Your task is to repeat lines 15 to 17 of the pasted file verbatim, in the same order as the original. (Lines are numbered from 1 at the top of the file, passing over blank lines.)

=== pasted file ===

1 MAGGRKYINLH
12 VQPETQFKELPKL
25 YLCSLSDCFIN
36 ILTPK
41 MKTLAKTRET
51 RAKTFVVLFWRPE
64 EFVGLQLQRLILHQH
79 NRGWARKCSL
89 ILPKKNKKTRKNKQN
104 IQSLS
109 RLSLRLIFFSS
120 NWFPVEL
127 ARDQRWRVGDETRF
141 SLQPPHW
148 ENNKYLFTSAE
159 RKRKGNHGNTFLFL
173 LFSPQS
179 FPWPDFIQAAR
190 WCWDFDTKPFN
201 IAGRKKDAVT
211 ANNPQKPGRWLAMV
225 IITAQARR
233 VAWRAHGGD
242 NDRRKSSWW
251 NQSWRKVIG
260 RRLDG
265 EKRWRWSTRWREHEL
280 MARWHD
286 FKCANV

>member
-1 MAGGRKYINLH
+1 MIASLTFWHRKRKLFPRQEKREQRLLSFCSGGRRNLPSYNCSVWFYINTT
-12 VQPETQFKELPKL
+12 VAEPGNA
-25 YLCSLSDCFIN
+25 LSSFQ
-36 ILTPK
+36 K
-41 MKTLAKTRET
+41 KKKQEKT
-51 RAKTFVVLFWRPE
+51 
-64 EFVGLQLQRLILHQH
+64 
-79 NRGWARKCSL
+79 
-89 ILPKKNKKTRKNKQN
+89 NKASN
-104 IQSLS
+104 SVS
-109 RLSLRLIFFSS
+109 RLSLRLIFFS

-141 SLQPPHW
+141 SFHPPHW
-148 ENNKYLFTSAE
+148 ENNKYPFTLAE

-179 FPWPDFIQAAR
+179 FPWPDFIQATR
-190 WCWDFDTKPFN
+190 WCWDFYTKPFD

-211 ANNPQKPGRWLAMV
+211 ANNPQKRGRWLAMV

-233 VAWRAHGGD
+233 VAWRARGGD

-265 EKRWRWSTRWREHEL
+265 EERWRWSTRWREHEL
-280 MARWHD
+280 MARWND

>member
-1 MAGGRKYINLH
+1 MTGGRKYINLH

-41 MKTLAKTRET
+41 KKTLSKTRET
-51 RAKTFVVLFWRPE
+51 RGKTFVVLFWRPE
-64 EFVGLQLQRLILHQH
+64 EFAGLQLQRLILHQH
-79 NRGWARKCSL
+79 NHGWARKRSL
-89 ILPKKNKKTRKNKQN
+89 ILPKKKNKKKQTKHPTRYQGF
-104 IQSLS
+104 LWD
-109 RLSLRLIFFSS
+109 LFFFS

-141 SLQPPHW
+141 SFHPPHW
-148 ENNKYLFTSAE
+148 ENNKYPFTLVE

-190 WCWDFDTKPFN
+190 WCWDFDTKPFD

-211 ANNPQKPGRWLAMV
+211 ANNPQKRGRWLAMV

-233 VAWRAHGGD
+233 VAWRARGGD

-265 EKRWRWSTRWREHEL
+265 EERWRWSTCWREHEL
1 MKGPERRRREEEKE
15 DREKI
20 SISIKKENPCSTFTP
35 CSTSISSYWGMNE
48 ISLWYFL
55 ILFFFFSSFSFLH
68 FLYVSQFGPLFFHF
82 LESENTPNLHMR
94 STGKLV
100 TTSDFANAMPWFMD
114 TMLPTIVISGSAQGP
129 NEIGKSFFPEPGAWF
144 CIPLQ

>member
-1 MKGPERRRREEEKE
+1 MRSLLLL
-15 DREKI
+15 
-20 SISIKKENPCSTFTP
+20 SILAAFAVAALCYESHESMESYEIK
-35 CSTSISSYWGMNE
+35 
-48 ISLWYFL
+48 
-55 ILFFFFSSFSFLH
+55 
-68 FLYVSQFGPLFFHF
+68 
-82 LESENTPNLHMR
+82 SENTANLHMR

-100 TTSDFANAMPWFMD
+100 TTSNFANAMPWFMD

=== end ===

148 ENNKYLFTSAE
159 RKRKGNHGNTFLFL
173 LFSPQS